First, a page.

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International Law: Freedom to Differ
Facebook in privacy trouble ... again
Facebook's practice of not deleting accounts is attracting scrutiny in the UK:
Is Facebook facing some more flack for its user policies in the UK? After users complained about Facebook?s policy regarding the deactivation of an account, the Information Commissioner?s Office has initiated an investigation to look into the matter. Turns out, Facebook doesn?t delete all your information just because you?ve deactivated your account. Facebook says this is in part due to the fact that some users may want to come back to Facebook later and reactivate their accounts.
But for those that really have no intention of coming back to Facebook, they?re probably not realizing that deactivation does not equal deletion. Users that don?t want Facebook to hold on to their information must log back in and literally delete it all. That?s tedious, and annoying. It?s even disheartening. Disheartening enough to make you not want to do it. Does that mean Facebook wins in the end?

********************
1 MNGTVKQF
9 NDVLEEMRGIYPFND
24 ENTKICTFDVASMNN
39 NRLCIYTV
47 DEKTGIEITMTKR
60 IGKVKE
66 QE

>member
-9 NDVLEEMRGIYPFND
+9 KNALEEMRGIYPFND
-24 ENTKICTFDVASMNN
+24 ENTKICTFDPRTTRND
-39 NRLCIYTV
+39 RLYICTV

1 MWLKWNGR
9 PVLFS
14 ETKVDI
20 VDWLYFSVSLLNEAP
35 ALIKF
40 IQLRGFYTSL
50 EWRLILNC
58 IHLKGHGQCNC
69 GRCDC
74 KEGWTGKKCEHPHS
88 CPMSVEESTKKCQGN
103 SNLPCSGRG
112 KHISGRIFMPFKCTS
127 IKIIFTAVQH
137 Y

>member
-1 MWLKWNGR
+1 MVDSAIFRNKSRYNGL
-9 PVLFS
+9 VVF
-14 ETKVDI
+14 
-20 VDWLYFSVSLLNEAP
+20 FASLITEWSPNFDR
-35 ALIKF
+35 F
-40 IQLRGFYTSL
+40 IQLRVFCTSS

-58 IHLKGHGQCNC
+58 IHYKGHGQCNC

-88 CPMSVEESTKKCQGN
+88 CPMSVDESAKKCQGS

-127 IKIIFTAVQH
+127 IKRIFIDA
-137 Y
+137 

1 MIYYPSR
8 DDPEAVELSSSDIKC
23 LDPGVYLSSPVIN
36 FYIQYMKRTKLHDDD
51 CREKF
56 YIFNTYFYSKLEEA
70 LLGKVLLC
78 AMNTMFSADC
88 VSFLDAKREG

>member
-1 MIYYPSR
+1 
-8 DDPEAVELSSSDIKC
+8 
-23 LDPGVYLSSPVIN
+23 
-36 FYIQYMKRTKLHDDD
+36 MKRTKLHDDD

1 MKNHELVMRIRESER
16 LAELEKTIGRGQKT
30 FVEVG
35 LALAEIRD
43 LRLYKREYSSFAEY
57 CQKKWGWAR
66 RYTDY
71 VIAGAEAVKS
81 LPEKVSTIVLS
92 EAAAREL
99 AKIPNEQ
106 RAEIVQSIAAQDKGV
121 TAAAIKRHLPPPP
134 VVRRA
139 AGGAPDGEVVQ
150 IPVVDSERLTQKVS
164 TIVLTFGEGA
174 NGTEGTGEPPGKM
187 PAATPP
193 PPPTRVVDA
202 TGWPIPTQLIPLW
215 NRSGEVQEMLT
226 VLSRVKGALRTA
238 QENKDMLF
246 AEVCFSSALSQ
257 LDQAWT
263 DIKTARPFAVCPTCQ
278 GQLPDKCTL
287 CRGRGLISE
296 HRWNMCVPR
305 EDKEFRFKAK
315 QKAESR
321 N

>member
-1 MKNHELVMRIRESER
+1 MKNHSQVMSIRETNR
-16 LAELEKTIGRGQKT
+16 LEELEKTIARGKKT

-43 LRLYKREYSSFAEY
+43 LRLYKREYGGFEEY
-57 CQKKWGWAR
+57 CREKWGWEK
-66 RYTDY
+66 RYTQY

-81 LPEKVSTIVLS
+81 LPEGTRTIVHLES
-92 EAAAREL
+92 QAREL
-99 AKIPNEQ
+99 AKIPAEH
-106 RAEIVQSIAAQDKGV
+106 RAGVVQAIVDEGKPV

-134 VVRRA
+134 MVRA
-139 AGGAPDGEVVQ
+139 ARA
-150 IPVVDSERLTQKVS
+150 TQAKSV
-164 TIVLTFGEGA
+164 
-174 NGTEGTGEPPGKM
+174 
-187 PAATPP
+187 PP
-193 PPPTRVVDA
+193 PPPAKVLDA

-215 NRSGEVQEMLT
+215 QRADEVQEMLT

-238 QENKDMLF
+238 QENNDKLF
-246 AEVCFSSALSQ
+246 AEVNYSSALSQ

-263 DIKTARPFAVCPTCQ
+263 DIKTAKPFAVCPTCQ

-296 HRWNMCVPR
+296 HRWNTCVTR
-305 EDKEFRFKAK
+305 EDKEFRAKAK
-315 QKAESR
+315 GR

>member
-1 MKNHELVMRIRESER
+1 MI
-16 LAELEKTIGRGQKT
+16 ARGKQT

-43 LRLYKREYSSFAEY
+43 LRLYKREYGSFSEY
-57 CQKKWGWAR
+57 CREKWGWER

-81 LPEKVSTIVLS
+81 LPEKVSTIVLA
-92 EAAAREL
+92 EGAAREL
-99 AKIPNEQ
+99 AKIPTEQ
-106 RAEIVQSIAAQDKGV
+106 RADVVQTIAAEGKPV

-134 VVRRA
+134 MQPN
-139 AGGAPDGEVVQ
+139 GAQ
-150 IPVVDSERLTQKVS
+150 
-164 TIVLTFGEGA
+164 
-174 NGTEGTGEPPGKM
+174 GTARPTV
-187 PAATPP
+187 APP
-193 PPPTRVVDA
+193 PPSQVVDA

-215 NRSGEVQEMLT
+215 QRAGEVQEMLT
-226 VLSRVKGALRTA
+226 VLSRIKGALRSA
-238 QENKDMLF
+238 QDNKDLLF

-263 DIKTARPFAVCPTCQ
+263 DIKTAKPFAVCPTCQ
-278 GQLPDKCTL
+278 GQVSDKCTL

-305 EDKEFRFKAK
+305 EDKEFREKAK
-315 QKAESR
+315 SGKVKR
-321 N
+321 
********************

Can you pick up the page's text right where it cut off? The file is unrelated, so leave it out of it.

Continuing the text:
That depends on what Facebook is doing with the information. It?s no longer an active part of the Facebook community, so could it still be used for marketing research to some extent? Perhaps, but if there?s no direct connection back to users, does it matter? The other aspect of this situation to consider is the principality of it all. Should Facebook have the right to hold onto that information once a user account is deactivated?
While Facebook?s policy is in fact in compliance with the UK data protection law, this entire situation boils down to the same thing so many other Facebook policy situations boil down to: everyone wants Facebook to improve the way in which it gets the message out to users. Be overbearingly obvious with messages to users about every aspect of their account. Would that get annoying to you? According to the BBC report, the Commissioner?s Office plans on working with Facebook and other sites in order to get the important info sent out to users when they sign up. Hopefully this won?t turn into a case of completely bombarding users at the point of entry, and everyone can find a happy medium.
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